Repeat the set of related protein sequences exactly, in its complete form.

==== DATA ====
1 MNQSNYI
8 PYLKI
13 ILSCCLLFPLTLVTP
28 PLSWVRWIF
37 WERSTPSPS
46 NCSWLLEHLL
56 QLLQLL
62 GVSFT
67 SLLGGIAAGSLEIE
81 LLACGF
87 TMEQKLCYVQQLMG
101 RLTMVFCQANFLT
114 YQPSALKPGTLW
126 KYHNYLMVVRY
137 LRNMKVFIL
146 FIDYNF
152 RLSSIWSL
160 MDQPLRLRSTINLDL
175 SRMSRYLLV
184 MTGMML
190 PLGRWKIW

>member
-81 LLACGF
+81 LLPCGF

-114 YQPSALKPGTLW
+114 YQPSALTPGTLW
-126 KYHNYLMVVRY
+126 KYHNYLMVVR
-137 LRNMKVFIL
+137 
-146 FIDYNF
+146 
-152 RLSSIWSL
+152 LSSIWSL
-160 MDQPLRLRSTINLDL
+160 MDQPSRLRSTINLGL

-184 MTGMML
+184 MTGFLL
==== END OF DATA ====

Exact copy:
1 MNQSNYI
8 PYLKI
13 ILSCCLLFPLTLVTP
28 PLSWVRWIF
37 WERSTPSPS
46 NCSWLLEHLL
56 QLLQLL
62 GVSFT
67 SLLGGIAAGSLEIE
81 LLACGF
87 TMEQKLCYVQQLMG
101 RLTMVFCQANFLT
114 YQPSALKPGTLW
126 KYHNYLMVVRY
137 LRNMKVFIL
146 FIDYNF
152 RLSSIWSL
160 MDQPLRLRSTINLDL
175 SRMSRYLLV
184 MTGMML
190 PLGRWKIW

>member
-81 LLACGF
+81 LLPCGF

-114 YQPSALKPGTLW
+114 YQPSALTPGTLW
-126 KYHNYLMVVRY
+126 KYHNYLMVVR
-137 LRNMKVFIL
+137 
-146 FIDYNF
+146 
-152 RLSSIWSL
+152 LSSIWSL
-160 MDQPLRLRSTINLDL
+160 MDQPSRLRSTINLGL

-184 MTGMML
+184 MTGFLL